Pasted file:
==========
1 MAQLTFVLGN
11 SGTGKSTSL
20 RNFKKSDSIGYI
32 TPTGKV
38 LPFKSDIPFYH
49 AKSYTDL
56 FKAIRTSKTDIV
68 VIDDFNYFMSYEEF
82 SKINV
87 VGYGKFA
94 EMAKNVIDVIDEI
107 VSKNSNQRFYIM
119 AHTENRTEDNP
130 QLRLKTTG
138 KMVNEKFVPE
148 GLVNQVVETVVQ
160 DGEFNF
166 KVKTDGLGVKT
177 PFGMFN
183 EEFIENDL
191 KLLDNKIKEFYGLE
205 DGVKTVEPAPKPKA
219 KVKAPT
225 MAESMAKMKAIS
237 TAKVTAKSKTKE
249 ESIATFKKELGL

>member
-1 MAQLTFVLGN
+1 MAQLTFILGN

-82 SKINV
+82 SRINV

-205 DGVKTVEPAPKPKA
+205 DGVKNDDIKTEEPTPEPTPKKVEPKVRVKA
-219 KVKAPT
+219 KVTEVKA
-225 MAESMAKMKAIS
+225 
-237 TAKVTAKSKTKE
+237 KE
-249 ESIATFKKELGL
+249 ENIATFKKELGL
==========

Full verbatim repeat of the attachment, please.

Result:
1 MAQLTFVLGN
11 SGTGKSTSL
20 RNFKKSDSIGYI
32 TPTGKV
38 LPFKSDIPFYH
49 AKSYTDL
56 FKAIRTSKTDIV
68 VIDDFNYFMSYEEF
82 SKINV
87 VGYGKFA
94 EMAKNVIDVIDEI
107 VSKNSNQRFYIM
119 AHTENRTEDNP
130 QLRLKTTG
138 KMVNEKFVPE
148 GLVNQVVETVVQ
160 DGEFNF
166 KVKTDGLGVKT
177 PFGMFN
183 EEFIENDL
191 KLLDNKIKEFYGLE
205 DGVKTVEPAPKPKA
219 KVKAPT
225 MAESMAKMKAIS
237 TAKVTAKSKTKE
249 ESIATFKKELGL

>member
-1 MAQLTFVLGN
+1 MAQLTFILGN

-82 SKINV
+82 SRINV

-205 DGVKTVEPAPKPKA
+205 DGVKNDDIKTEEPTPEPTPKKVEPKVRVKA
-219 KVKAPT
+219 KVTEVKA
-225 MAESMAKMKAIS
+225 
-237 TAKVTAKSKTKE
+237 KE
-249 ESIATFKKELGL
+249 ENIATFKKELGL